Case & Commentary: Part 2
Shortly after starting her second course of antibiotics, the patient began feeling unwell. A few days later, she was found down in her home by her daughter. The patient was brought to the emergency department for evaluation. Her work up revealed profound anemia due to brisk autoimmune hemolysis. This was thought to be due to the amoxicillin-clavulanate she had received. She was started on high-dose immunosuppressive therapy with steroids.
Although antibiotics have yielded undeniable benefits for patients since their introduction into medical practice, inappropriate use of these agents results in adverse effects for both individuals and the population at large. Beta-lactam antibiotics such as amoxicillin are generally quite safe, but prescribers and patients must be aware of a wide range of potential adverse effects, ranging from common problems like antibiotic-associated diarrhea (which can occur in up to 34% of patients receiving a typical course of amoxicillin-clavulanate), to rare but dangerous reactions such as Clostridium difficile colitis, anaphylaxis, or this patient's problem: autoimmune hemolysis. Many antibiotics may cause drug-induced autoimmune hemolytic anemia; in the case of penicillins, the mechanism is generally via formation of drug-specific IgG antibodies in the patient's serum, resulting in a direct antiglobulin (Coombs') positive hemolytic anemia.(7) Amoxicillin was first recognized as a cause of autoimmune hemolytic anemia more than 2 decades ago.(8) Although mild cases may be managed by withdrawal of the antibiotic, cases of severe symptomatic anemia require treatment with high-dose glucocorticoids, as in this patient.
The chief population-level effect of antibiotic overuse is the widespread and growing problem of antimicrobial resistance (AMR). AMR is a worsening problem among many bacteria, including Staphylococcus aureus, Streptococcus pneumoniae, and Escherichia coli—organisms that cause common clinical syndromes such as cellulitis, community-acquired pneumonia, and urinary tract infection. Once confined to hospitals, these drug-resistant pathogens are becoming increasingly prevalent in the community setting, and some data indicate that prior treatment with antibiotics may increase an individual patient's likelihood of contracting an infection with a drug-resistant bacteria.(9) AMR exerts significant societal costs, as infections with drug-resistant bacteria are associated with increased morbidity, mortality, and health care expenditures.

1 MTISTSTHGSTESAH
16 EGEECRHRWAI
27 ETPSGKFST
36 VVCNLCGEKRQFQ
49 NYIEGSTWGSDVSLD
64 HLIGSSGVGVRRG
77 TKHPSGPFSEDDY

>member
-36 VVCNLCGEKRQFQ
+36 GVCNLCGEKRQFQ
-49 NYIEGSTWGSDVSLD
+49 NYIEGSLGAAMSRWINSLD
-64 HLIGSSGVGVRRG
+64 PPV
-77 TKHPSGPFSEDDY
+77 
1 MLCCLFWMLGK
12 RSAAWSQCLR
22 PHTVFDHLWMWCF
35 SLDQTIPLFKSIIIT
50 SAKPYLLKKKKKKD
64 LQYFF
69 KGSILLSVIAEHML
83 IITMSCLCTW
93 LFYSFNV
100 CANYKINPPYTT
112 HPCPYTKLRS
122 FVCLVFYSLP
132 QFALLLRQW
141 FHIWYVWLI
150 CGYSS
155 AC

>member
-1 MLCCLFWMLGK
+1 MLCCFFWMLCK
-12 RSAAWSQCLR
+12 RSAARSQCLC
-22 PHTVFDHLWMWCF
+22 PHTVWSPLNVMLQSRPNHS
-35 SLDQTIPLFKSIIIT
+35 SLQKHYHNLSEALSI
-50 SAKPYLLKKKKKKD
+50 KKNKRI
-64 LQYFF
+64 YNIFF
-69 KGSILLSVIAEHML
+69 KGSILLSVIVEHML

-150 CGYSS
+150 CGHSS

Antibiotic use leads to AMR by two mechanisms: creation of a susceptible host by eliminating an individual's normal bacterial flora and selective pressure promoting survival of bacterial strains with genetic mutations that confer antibiotic resistance.(10) Due to this close link between antibiotic prescribing and development of AMR, extensive national and international efforts (11) have focused on reducing antibiotic prescribing for conditions in which antibiotics are not usually indicated. The CDC's "Get Smart" campaign is a prominent example.(12) A major focus of these efforts is reducing antibiotic prescribing for acute respiratory infections (ARIs), including sinusitis, as these infections are rarely bacterial in origin.
Case & Commentary: Part 3
The patient's hospital course was marked by multiorgan failure, septic shock, and spontaneous bowel perforation requiring hemicolectomy. Examination of the bowel showed Aspergillus, leading to a diagnosis of disseminated aspergillosis. Despite aggressive antifungal therapy, the patient ultimately succumbed to overwhelming infection and died.
This patient suffered a tragic outcome likely related to inappropriate prescribing of antibiotics. While the complications and ultimate outcome of this case are exceedingly rare, unfortunately, the problem of inappropriate antibiotic prescribing remains common. Over the past decade, antibiotic prescribing for ARIs has decreased in response to publicity and education regarding antimicrobial resistance. However, prescribing rates for viral infections remain high: in 2002, nearly half of adults with nonspecific ARIs were still prescribed antibiotics.(13) Limited success in reducing overall antibiotic prescribing may be counteracted by a marked increase in prescribing of broad-spectrum antibiotics, the use of which doubled during the 1990s.(6)